On August 6, 2022, a University of South Florida professor of history, undergraduate student, and student organization — represented by FIRE — sued in federal court to challenge the Stop WOKE Act for violating their constitutional rights. 

Read more about FIRE's lawsuit against the Stop Woke Act


Collin Community College District: History Professor Fired for Criticizing Mike Pence and Her College’s COVID-19 Response Online

Burnett victory
Collin College history professor Lora Burnett

Lora Burnett was a full-time history professor at Collin College. Like many Americans, Burnett shared her thoughts about important public issues, such as the 2020 presidential election and the COVID-19 pandemic on Twitter. During the October 2020 vice presidential debate, Burnett tweeted: “The moderator needs to talk over Mike Pence until he shuts his little demon mouth up.” Burnett also criticized Collin College’s response to the COVID-19 pandemic. She publicly challenged Collin College President H. Neil Matkin’s assessment that the pandemic was “blown utterly out of proportion.” She also informed the public about the death of a former Collin College professor by tweeting, “Another @collincollege professor has died of COVID.” In private text exchanges with Texas State Rep. Jeff Leach, who was apparently upset about Burnett’s tweets concerning the debate, President Matkin promised to “deal with it” and later terminated Burnett.

Read more about Lora's Victory

Eastern Virginia Medical School: Medical Student Unconstitutionally Prohibited from Starting Student Club Promoting Healthcare Reform

Eastern Virginia Medical School student Edward Si
Eastern Virginia Medical School student Edward Si

Edward Si, a medical student at Eastern Virginia Medical School, applied to form a chapter of Students for a National Health Program, a national student organization dedicated to advocating for a single-payer health system, in December 2020. EVMS’s Student Government Association denied the application because it did “not want to create clubs based on opinions, political or otherwise, and the mission and goals of [SNaHP] do not describe what we believe to be necessary or sustainable for a club.”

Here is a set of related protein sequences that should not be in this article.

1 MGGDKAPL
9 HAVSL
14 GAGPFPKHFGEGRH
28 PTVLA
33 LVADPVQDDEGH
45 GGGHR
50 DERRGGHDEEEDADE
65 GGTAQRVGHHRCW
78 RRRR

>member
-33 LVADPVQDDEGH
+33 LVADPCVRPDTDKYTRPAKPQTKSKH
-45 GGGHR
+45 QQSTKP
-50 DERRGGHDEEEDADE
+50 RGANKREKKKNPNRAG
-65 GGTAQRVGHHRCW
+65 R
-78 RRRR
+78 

Read more about FIRE's advocacy for Edward

LAWSUIT: Student journalist SUES his university, and WINS! 

Haskell Indian Nations University Student Journalist Jared Nally
Student journalist Jared Nally

The president of Haskell Indian Nations University issued an unconstitutional directive to student journalist Jared Nally, editor-in-chief of the award winning student newspaper, The Indian Leader, that formally forbade Jared from engaging in protected journalistic activities. Without any notice or explanation, Haskell withheld more than $10,000 from the paper’s expected funds. He also directed Jared to start showing university administrators the “highest respect” — or else!

On March 2, 2021, on the heels of Student Press Freedom Day 2021, Nally and The Indian Leader — represented by FIRE — sued Haskell. In bringing this lawsuit, Nally and The Indian Leader seek to hold Haskell’s leadership accountable for flagrantly violating clearly established First Amendment rights — and make sure students and student journalists at Haskell and nationwide can ask questions, report the news, and talk with each other about what matters most to them.

Read more about Jared's lawsuit